Rothko, Tate Modern
Looking at a Mark Rothko painting is about as reassuring as glancing up to find your cat is wearing your dead grandmother's face, or your belly button has transformed into a small mouth, and is smoking a crack pipe. That is to say, it's a bit unnerving. But if mental disturbance is your thing, then the Tate Modern's Rothko exhibition (September 26 - February 1, tickets Pounds 12.50) is the place to savour it.
The artist claimed he painted the large, blotchy Seagram murals that make up the centrepiece of this exhibition to make the viewer feel as though they were alone in a dark room, banging their head against a wall for all eternity. And it's fair to say he achieved his aim. Looking at these paintings is a bit like being squashed under a giant maroon boulder. But despite their eerie claustrophobia, the Tate's Rothko room remains one of the gallery's biggest attractions.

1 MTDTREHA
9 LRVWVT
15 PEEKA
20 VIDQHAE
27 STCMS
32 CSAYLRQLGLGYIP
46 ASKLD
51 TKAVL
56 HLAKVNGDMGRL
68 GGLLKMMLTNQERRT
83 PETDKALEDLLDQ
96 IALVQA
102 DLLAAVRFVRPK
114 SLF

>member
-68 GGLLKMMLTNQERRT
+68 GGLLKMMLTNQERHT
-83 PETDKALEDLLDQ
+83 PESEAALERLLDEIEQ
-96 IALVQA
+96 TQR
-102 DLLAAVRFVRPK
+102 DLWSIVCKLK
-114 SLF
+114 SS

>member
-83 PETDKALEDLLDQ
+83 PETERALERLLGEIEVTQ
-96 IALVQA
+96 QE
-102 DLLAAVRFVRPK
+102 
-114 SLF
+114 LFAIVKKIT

This exhibition brings these pieces - originally painted for New York's Seagram restaurant (before presumably the owners realised they would induce mass self-harm over the salmon fish cakes) - together with later works such as the Black on Grey paintings, finished in the final years before his suicide aged 66 in 1970.
Rothko's work might never make an attractive tea towel or coaster, but its oppressive power is truly awe-inspiring.